The male "flinders" around the female, displaying his fins high- up with the most intense colors. As the female is willing to spawn, she follows the male, pressing his head towards the layer of peat, and when the female contact the male's belly, both will dive into the peat layer. This layer should have a thickness of at least the length of the largest animal or, better, some deeper so they can dive entirely into it.

The spawning occurs during the whole fertile life of the fishes, starting at 5 to 6 weeks of age, till they become old and weak or die from the lack of water in their natural environment. This "end-of-life" will be within 8 to 11 months, depending on the temperature. Higher temperatures will trigger more rapid aging.

In the wild, Austrolebias live in colder environments during the wintertime. Temperatures in Uruguay, Paraguay, and Argentina can get very low. Incubation time usually is six weeks if stored at high temperatures ( 25 C.) and more extended if kept at lower temperatures. The development can last five to six months also. So it is wise to check the eggs regularly to see if the eyes inside the eggs are fully developed and the iris is well visible. When "eyed-up," put a part of the peat with the eggs in water at cool (ca. 18 C) temperature. If the fry usually hatches- and swims within a few hours, wet the rest of the peat.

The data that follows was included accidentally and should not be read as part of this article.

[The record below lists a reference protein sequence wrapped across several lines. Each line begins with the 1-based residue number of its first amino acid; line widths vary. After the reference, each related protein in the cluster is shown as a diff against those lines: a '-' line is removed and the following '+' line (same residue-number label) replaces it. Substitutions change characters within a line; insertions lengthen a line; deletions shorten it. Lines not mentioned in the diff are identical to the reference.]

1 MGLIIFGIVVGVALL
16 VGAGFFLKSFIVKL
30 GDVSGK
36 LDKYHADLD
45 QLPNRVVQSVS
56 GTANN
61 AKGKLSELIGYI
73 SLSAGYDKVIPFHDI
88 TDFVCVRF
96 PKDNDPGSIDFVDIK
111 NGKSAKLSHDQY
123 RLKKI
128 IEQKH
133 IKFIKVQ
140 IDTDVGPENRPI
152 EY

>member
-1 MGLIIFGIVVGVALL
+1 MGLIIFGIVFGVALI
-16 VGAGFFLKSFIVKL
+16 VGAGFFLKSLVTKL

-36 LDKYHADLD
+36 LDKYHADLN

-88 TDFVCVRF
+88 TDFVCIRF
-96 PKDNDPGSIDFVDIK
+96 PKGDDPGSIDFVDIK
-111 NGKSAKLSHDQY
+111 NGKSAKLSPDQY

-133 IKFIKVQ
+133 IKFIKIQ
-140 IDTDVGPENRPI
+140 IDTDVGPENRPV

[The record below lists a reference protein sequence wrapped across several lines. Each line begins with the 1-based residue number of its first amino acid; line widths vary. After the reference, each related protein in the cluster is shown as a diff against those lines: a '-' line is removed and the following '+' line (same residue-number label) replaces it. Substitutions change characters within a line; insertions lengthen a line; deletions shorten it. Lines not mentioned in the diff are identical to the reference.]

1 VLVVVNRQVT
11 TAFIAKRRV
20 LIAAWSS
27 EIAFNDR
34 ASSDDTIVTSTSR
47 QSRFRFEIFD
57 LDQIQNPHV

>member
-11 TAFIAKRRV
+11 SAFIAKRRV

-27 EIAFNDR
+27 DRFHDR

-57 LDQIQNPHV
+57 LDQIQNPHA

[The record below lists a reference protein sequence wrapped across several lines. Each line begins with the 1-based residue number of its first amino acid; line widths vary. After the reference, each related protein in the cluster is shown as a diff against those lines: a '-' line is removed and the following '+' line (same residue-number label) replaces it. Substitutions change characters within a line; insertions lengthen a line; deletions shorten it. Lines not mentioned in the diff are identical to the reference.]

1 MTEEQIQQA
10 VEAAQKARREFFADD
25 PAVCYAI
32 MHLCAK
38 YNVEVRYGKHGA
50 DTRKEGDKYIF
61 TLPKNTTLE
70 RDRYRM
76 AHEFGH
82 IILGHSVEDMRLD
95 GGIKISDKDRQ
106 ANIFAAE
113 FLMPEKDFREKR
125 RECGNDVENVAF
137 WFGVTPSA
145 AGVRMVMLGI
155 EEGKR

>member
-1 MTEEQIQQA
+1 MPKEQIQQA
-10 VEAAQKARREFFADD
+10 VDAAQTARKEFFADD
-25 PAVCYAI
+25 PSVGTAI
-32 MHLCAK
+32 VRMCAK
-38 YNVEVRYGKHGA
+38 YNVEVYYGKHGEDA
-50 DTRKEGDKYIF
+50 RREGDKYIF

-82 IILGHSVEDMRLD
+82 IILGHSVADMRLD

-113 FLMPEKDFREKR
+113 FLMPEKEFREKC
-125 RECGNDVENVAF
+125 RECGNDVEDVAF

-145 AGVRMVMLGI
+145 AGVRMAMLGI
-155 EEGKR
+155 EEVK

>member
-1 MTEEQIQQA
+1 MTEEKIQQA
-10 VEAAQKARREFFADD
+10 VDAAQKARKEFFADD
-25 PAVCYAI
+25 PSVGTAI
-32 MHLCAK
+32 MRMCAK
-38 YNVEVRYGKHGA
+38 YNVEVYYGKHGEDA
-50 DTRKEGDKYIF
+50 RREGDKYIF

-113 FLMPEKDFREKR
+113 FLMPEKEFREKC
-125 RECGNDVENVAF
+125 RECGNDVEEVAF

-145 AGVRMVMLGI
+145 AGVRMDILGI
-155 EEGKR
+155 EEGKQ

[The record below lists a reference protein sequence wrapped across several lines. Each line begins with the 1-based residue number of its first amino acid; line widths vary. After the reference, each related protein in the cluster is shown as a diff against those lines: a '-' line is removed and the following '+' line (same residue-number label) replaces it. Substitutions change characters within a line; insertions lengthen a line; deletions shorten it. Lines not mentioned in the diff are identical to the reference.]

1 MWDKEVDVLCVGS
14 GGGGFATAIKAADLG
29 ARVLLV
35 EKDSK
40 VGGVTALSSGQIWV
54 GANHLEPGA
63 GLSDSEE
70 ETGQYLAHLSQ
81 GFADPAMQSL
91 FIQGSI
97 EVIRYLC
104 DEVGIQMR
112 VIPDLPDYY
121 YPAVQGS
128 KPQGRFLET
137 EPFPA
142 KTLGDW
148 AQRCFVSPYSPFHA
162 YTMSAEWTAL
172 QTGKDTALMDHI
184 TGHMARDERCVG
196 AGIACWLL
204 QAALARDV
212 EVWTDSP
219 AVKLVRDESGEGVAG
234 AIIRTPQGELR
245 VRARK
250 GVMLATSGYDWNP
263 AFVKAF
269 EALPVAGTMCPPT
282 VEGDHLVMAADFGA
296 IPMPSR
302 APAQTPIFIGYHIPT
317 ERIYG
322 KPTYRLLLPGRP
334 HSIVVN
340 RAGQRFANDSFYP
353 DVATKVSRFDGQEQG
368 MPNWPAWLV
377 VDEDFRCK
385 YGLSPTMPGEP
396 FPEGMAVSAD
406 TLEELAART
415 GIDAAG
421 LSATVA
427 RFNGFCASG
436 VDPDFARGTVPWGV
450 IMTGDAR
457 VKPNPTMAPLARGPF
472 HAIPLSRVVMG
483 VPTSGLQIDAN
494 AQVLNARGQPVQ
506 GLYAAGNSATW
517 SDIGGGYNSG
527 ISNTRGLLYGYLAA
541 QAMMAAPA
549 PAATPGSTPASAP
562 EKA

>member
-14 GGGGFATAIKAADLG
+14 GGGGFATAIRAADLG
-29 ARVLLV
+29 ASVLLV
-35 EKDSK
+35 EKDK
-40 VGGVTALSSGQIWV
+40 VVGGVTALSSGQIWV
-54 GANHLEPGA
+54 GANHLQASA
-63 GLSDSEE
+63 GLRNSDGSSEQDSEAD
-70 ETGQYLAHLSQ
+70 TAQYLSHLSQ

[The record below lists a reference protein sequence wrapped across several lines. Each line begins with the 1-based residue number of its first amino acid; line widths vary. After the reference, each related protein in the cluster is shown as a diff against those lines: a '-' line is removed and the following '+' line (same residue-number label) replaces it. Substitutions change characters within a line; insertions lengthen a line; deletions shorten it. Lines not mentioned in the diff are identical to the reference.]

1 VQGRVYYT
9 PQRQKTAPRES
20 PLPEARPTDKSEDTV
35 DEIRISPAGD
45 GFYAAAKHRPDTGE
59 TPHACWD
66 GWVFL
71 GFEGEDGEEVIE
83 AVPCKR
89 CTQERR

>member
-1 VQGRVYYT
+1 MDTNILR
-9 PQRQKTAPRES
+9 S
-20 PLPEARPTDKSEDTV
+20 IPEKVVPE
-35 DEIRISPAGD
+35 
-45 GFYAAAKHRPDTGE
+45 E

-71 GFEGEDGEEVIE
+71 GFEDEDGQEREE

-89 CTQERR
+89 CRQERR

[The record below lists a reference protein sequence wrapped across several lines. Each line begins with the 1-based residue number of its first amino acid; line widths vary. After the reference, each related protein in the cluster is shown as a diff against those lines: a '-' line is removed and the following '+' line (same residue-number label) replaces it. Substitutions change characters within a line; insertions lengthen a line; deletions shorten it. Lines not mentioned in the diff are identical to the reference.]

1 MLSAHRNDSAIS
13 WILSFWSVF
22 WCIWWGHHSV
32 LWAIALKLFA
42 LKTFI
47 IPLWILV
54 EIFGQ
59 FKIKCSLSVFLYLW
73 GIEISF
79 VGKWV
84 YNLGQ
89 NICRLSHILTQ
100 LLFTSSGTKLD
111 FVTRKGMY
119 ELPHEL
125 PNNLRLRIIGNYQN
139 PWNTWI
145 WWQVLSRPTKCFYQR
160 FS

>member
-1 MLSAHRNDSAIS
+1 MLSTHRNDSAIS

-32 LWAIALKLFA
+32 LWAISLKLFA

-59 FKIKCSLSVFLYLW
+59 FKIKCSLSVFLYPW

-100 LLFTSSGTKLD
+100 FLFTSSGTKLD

After hatching, feed the fry immediately with freshly born Artemia nauplii. A day or so later, I pour the water together with the fry off and place them in a well-filtered tank without any peat moss to grow up. Austrolebias are not used to strong currents, and juveniles can die if turbulence is too strong. The remaining peat will still have eggs inside that are not ready to hatch yet. Re-pack the peat and store it for some extra time. This hatching delay is nature's answer to short rain showers that fill pools only temporarily, followed by another dry period. Such an event would kill the entire population of the species in that area if all eggs were hatched with first rains. These (late) eggs will hatch later, sometimes very much later, and the fishes that were born earlier will eat these youngs.

As stated before, young's are growing fast and will produce their first eggs after 5 to 6 weeks already, if not even sooner. This breeding information applies to most Austrolebias. However, if the above Austrolebias- species have different behavior or extreme adult size, find these adaptions below in this chapter under <remarks>.